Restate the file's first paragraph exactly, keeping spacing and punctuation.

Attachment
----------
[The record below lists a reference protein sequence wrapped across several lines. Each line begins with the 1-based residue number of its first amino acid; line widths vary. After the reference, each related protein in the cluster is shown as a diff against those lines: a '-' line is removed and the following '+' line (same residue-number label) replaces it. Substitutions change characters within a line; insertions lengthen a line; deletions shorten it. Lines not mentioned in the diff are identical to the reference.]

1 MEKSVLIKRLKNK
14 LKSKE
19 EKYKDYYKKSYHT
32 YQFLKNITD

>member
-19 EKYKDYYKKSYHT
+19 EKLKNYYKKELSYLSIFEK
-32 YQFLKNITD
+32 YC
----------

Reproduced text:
[The record below lists a reference protein sequence wrapped across several lines. Each line begins with the 1-based residue number of its first amino acid; line widths vary. After the reference, each related protein in the cluster is shown as a diff against those lines: a '-' line is removed and the following '+' line (same residue-number label) replaces it. Substitutions change characters within a line; insertions lengthen a line; deletions shorten it. Lines not mentioned in the diff are identical to the reference.]